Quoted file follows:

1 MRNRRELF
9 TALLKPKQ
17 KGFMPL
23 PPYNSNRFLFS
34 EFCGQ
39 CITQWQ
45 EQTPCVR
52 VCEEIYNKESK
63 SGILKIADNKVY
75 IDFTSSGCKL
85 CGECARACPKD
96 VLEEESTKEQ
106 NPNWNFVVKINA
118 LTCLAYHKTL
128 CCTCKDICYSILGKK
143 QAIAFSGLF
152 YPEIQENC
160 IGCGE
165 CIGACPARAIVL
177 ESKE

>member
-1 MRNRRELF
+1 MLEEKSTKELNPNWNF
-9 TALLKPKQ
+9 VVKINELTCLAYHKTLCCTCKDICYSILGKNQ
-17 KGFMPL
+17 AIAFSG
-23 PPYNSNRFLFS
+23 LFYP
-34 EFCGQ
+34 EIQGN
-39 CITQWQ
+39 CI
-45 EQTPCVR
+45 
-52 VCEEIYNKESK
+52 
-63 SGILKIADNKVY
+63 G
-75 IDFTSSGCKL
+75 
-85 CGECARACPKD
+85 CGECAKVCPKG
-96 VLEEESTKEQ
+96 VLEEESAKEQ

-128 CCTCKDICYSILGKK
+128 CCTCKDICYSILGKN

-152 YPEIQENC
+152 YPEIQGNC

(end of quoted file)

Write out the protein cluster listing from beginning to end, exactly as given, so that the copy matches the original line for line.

1 MRNRRELF
9 TALLKPKQ
17 KGFMPL
23 PPYNSNRFLFS
34 EFCGQ
39 CITQWQ
45 EQTPCVR
52 VCEEIYNKESK
63 SGILKIADNKVY
75 IDFTSSGCKL
85 CGECARACPKD
96 VLEEESTKEQ
106 NPNWNFVVKINA
118 LTCLAYHKTL
128 CCTCKDICYSILGKK
143 QAIAFSGLF
152 YPEIQENC
160 IGCGE
165 CIGACPARAIVL
177 ESKE

>member
-1 MRNRRELF
+1 MLEEKSTKELNPNWNF
-9 TALLKPKQ
+9 VVKINELTCLAYHKTLCCTCKDICYSILGKNQ
-17 KGFMPL
+17 AIAFSG
-23 PPYNSNRFLFS
+23 LFYP
-34 EFCGQ
+34 EIQGN
-39 CITQWQ
+39 CI
-45 EQTPCVR
+45 
-52 VCEEIYNKESK
+52 
-63 SGILKIADNKVY
+63 G
-75 IDFTSSGCKL
+75 
-85 CGECARACPKD
+85 CGECAKVCPKG
-96 VLEEESTKEQ
+96 VLEEESAKEQ

-128 CCTCKDICYSILGKK
+128 CCTCKDICYSILGKN

-152 YPEIQENC
+152 YPEIQGNC